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Optical Imaging of CCK2/Gastrin Receptor-Positive Tumors With a Minigastrin Near-Infrared Probe

Laabs, Elisabeth MD*; Béhé, Martin PhD; Kossatz, Susanne MS*; Frank, Wilhelm PhD; Kaiser, Werner A. MD, MS*; Hilger, Ingrid PhD*

doi: 10.1097/RLI.0b013e3181fef020
Original Article
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Purpose: A variety of tumors in different organs with good accessibility to near-infrared light express the cholecystokinin-2 (CCK2)/gastrin receptor. Therefore, the applicability of fluorescence optical imaging was assessed using a novel peptide probe.

Materials and Methods: This study was approved by the regional animal committee. Our optical peptide probe (DY-minigastrin) was synthesized by coupling a hemicyanine dye to a gastrin derivative peptide (minigastrin). In vitro CCK2/gastrin receptor identification was performed in receptor-positive HT-29 and negative A-375 cells using flow cytometry, laser scanning microscopy, and macroscopic near-infrared fluorescent (NIRF) imaging. For in vivo studies, tumor cells were implanted into mice, and DY-minigastrin in presence or absence of nonlabeled minigastrin (control of signaling specificity) was applied intravenously. Fluorescence signals in tumors and organs were recorded and statistically analyzed.

Results: Flow cytometry, laser scanning microscopy, and in vitro macroscopic imaging of cell pellets revealed a distinct accumulation of our minigastrin probe in HT-29 cells, showing distinct probe internalization. In vivo NIRF whole-body animal imaging, again, demonstrated a clear depiction of HT-29 tumors, which was reversed by blocking with nonlabeled minigastrin. Semi-quantitative fluorescence analysis and histologic observations were in agreement with these observations. A distinct probe organ distribution was observed.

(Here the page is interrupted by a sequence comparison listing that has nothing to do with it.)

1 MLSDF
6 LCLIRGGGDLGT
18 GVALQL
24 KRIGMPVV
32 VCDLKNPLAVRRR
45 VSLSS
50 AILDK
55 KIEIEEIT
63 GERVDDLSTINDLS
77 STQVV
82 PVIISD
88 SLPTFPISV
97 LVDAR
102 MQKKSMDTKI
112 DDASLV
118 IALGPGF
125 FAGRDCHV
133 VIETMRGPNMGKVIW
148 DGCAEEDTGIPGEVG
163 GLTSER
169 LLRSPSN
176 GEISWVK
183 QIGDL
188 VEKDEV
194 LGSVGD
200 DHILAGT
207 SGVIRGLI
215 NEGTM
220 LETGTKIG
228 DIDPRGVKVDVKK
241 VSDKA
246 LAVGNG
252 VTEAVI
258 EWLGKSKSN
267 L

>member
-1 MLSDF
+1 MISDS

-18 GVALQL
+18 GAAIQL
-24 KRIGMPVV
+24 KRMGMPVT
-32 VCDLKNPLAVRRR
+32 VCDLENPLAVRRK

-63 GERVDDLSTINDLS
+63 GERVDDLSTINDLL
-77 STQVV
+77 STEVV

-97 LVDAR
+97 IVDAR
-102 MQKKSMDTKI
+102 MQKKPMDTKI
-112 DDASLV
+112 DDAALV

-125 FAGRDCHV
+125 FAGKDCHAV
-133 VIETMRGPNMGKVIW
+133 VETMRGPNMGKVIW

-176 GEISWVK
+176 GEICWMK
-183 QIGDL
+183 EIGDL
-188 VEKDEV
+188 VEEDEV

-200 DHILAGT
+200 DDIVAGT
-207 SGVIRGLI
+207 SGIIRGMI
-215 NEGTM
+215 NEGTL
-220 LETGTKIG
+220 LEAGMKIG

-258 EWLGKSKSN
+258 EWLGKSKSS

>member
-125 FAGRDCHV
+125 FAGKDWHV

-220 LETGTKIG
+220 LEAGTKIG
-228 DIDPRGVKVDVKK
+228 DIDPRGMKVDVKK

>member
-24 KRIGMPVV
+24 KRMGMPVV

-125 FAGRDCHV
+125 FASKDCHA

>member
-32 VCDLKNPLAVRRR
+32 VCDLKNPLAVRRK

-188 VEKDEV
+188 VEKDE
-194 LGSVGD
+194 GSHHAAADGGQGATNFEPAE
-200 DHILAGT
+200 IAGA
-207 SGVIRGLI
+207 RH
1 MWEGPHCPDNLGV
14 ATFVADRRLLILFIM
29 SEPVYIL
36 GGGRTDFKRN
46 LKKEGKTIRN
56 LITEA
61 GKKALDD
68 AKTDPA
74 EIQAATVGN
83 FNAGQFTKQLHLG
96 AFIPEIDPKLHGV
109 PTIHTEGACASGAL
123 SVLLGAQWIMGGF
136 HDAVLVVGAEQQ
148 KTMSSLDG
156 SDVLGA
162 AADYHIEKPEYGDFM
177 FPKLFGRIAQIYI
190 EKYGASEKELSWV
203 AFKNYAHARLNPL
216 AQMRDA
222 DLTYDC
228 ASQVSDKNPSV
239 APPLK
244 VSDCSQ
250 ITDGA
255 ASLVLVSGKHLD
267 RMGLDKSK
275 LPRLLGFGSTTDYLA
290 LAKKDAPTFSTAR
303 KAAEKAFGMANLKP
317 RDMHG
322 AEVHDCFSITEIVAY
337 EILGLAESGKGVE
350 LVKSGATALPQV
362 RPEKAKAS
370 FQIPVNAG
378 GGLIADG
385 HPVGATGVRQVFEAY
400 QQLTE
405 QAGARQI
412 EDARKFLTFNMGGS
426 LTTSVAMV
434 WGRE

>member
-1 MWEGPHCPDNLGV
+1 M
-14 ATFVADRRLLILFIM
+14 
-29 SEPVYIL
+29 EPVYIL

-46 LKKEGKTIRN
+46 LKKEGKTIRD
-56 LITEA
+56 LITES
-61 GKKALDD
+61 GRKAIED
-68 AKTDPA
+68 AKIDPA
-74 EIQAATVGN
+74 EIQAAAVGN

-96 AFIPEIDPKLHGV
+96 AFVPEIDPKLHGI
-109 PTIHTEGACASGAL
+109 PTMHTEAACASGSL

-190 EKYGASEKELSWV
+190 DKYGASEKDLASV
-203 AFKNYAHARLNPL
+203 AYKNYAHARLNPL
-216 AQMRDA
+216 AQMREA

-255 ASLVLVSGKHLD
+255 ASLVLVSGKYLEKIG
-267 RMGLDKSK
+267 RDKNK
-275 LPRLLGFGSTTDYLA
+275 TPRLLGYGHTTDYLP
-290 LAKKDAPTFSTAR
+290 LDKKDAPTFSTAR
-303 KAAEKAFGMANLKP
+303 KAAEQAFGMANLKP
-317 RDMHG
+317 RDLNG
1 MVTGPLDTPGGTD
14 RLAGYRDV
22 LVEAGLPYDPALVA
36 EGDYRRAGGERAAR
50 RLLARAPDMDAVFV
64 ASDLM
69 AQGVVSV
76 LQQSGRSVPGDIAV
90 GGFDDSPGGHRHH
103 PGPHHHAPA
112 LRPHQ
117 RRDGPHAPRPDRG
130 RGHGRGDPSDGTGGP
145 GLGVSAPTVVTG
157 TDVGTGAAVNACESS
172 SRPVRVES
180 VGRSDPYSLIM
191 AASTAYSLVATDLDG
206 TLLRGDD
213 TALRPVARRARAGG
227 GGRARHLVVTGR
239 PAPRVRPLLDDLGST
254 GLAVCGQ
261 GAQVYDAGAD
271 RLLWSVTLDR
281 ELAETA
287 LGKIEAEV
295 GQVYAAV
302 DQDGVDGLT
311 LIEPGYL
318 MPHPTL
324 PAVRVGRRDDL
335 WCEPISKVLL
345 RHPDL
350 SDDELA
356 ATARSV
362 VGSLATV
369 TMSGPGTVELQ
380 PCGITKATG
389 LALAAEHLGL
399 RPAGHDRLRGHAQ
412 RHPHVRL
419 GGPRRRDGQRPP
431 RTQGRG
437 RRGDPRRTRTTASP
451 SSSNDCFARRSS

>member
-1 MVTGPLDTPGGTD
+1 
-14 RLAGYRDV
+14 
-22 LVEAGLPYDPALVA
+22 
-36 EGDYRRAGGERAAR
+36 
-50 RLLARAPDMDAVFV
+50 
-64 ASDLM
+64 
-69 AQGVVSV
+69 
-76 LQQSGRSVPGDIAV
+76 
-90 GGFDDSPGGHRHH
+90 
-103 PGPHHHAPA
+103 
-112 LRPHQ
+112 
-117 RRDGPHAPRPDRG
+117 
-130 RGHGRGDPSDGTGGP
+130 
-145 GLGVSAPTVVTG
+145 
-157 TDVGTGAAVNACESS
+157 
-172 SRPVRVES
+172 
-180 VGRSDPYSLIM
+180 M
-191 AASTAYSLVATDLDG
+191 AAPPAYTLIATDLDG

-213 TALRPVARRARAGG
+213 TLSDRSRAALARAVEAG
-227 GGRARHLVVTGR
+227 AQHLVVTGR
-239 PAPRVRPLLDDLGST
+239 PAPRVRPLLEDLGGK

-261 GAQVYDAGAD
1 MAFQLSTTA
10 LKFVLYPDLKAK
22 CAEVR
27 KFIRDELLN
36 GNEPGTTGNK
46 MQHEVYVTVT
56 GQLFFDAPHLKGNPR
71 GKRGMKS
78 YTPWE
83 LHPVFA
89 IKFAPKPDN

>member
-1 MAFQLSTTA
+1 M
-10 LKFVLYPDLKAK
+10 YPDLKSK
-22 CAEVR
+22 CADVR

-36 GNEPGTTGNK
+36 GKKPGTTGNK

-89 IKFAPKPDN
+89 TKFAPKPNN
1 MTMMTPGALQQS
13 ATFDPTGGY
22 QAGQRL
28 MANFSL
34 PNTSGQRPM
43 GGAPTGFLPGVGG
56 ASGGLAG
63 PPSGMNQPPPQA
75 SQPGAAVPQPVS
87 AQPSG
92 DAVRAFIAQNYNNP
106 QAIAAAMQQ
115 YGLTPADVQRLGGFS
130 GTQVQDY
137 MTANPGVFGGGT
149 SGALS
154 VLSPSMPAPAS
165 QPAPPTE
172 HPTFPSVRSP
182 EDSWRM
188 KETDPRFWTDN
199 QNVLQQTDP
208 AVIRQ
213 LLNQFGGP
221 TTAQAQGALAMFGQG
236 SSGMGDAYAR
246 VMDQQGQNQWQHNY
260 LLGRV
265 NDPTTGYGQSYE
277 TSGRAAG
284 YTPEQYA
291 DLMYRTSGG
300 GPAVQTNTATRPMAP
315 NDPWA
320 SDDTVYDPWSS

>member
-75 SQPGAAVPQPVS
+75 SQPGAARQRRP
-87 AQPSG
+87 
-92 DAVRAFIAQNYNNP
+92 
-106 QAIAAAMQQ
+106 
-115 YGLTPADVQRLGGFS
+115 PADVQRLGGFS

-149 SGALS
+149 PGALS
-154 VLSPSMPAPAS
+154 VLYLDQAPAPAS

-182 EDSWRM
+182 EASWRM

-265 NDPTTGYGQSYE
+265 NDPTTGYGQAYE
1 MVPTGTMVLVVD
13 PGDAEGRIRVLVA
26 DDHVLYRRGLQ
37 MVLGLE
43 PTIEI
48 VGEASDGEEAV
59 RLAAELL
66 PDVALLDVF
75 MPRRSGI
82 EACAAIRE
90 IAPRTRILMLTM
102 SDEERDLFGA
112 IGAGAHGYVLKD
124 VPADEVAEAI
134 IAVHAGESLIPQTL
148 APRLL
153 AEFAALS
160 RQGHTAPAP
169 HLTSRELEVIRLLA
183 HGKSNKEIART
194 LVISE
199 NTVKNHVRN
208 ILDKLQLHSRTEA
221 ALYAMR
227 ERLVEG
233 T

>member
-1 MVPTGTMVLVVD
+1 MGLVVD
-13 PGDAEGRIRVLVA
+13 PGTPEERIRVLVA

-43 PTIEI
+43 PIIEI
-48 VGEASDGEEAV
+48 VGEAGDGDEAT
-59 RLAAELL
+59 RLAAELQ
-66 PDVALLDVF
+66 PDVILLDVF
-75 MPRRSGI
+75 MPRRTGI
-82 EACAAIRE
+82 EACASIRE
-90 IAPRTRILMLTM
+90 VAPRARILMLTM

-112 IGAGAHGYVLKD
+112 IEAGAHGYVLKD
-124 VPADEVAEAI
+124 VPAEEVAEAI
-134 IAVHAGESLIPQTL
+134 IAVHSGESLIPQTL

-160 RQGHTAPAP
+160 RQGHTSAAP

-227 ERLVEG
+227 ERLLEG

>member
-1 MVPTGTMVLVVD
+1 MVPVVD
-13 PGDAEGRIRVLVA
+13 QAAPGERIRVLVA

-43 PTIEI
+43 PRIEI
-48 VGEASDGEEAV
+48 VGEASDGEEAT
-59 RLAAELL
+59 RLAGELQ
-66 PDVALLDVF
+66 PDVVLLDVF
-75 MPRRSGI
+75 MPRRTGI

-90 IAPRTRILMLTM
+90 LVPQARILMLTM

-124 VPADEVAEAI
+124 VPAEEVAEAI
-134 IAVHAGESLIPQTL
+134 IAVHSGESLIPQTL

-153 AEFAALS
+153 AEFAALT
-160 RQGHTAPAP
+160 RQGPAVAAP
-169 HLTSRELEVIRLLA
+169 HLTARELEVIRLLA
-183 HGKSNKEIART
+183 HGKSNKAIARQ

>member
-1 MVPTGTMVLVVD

Conclusions: Our observations indicate that DY-minigastrin-based NIRF optical imaging of CCK2/gastrin receptor protein is feasible. Because of its widespread occurrence in different tumor types, endoscopic, laparoscopic, and tomographic receptor imaging could be accomplished in the near future.

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From the *Department of Experimental Radiology, Institute of Diagnostic and Interventional Radiology, University Hospital Jena, Jena, Germany; †Department of Nuclear Medicine, University of Freiburg, Freiburg, Germany; and ‡Dyomics GmbH, Jena, Germany.

Received March 19, 2010, and accepted for publication, after revision, August 28, 2010.

Supported in parts by the German Ministry of Education and Research (BMBF, project 13N10287).

Reprints: Ingrid Hilger, PhD, AG Experimentelle Radiologie, Institut für Diagnostische und Interventionelle Radiologie, Universitätsklinikum Jena, Erlanger Allee 111, D-07747 Jena, Germany. E-mail: ingrid.hilger@med.uni-jena.de.

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© 2011 Lippincott Williams & Wilkins, Inc.